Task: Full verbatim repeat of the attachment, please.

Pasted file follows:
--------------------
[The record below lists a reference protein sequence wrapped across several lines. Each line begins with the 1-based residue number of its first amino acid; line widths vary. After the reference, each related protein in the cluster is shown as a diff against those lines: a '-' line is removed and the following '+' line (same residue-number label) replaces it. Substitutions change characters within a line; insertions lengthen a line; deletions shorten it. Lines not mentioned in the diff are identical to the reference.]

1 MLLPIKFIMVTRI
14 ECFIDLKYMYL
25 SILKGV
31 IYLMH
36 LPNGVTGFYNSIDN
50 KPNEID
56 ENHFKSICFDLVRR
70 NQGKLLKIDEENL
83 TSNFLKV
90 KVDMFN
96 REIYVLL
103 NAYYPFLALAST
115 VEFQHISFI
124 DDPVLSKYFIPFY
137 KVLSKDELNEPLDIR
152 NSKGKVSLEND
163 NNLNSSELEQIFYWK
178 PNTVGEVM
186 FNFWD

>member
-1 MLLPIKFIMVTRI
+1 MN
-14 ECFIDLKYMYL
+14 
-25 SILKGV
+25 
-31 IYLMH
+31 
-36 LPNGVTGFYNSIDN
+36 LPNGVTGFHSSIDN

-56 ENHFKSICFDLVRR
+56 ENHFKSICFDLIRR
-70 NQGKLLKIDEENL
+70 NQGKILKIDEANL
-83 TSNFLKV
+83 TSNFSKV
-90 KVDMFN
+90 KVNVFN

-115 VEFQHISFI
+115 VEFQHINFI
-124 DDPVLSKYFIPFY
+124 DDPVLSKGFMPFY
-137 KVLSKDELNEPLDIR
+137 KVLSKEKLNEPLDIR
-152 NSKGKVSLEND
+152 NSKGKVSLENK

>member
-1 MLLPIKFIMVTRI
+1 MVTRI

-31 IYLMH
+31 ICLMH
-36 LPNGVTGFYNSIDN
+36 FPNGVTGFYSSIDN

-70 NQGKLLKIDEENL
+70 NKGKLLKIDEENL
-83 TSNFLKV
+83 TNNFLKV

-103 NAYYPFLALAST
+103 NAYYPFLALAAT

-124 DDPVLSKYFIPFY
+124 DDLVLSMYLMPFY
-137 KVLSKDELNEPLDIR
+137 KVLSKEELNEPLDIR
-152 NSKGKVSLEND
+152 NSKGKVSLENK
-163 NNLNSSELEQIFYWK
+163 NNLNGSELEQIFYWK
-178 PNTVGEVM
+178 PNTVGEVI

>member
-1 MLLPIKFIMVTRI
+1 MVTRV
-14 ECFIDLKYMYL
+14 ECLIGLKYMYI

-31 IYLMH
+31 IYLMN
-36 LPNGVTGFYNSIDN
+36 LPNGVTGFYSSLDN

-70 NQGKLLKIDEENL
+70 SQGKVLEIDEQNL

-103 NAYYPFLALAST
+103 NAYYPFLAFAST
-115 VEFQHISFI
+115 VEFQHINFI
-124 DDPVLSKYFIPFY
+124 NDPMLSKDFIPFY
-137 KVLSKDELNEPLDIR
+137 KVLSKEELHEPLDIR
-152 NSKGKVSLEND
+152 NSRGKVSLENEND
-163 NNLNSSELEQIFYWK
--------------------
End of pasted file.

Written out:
[The record below lists a reference protein sequence wrapped across several lines. Each line begins with the 1-based residue number of its first amino acid; line widths vary. After the reference, each related protein in the cluster is shown as a diff against those lines: a '-' line is removed and the following '+' line (same residue-number label) replaces it. Substitutions change characters within a line; insertions lengthen a line; deletions shorten it. Lines not mentioned in the diff are identical to the reference.]

1 MLLPIKFIMVTRI
14 ECFIDLKYMYL
25 SILKGV
31 IYLMH
36 LPNGVTGFYNSIDN
50 KPNEID
56 ENHFKSICFDLVRR
70 NQGKLLKIDEENL
83 TSNFLKV
90 KVDMFN
96 REIYVLL
103 NAYYPFLALAST
115 VEFQHISFI
124 DDPVLSKYFIPFY
137 KVLSKDELNEPLDIR
152 NSKGKVSLEND
163 NNLNSSELEQIFYWK
178 PNTVGEVM
186 FNFWD

>member
-1 MLLPIKFIMVTRI
+1 MN
-14 ECFIDLKYMYL
+14 
-25 SILKGV
+25 
-31 IYLMH
+31 
-36 LPNGVTGFYNSIDN
+36 LPNGVTGFHSSIDN

-56 ENHFKSICFDLVRR
+56 ENHFKSICFDLIRR
-70 NQGKLLKIDEENL
+70 NQGKILKIDEANL
-83 TSNFLKV
+83 TSNFSKV
-90 KVDMFN
+90 KVNVFN

-115 VEFQHISFI
+115 VEFQHINFI
-124 DDPVLSKYFIPFY
+124 DDPVLSKGFMPFY
-137 KVLSKDELNEPLDIR
+137 KVLSKEKLNEPLDIR
-152 NSKGKVSLEND
+152 NSKGKVSLENK

>member
-1 MLLPIKFIMVTRI
+1 MVTRI

-31 IYLMH
+31 ICLMH
-36 LPNGVTGFYNSIDN
+36 FPNGVTGFYSSIDN

-70 NQGKLLKIDEENL
+70 NKGKLLKIDEENL
-83 TSNFLKV
+83 TNNFLKV

-103 NAYYPFLALAST
+103 NAYYPFLALAAT

-124 DDPVLSKYFIPFY
+124 DDLVLSMYLMPFY
-137 KVLSKDELNEPLDIR
+137 KVLSKEELNEPLDIR
-152 NSKGKVSLEND
+152 NSKGKVSLENK
-163 NNLNSSELEQIFYWK
+163 NNLNGSELEQIFYWK
-178 PNTVGEVM
+178 PNTVGEVI

>member
-1 MLLPIKFIMVTRI
+1 MVTRV
-14 ECFIDLKYMYL
+14 ECLIGLKYMYI

-31 IYLMH
+31 IYLMN
-36 LPNGVTGFYNSIDN
+36 LPNGVTGFYSSLDN

-70 NQGKLLKIDEENL
+70 SQGKVLEIDEQNL

-103 NAYYPFLALAST
+103 NAYYPFLAFAST
-115 VEFQHISFI
+115 VEFQHINFI
-124 DDPVLSKYFIPFY
+124 NDPMLSKDFIPFY
-137 KVLSKDELNEPLDIR
+137 KVLSKEELHEPLDIR
-152 NSKGKVSLEND
+152 NSRGKVSLENEND
-163 NNLNSSELEQIFYWK